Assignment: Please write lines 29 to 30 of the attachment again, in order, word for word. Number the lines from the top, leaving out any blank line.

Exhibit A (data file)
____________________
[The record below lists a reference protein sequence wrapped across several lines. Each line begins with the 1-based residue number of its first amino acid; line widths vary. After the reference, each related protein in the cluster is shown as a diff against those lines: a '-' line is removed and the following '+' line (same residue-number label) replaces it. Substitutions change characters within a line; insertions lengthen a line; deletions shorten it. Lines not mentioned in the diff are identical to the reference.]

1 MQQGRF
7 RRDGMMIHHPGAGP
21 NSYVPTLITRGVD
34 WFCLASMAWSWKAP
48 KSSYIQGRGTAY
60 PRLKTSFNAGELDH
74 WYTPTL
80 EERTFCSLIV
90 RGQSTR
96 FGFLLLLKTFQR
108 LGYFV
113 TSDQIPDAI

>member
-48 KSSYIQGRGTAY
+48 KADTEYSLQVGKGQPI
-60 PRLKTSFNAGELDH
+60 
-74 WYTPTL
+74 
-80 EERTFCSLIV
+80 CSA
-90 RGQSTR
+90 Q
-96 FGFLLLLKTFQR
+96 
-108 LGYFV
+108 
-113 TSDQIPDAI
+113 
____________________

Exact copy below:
-113 TSDQIPDAI
+113 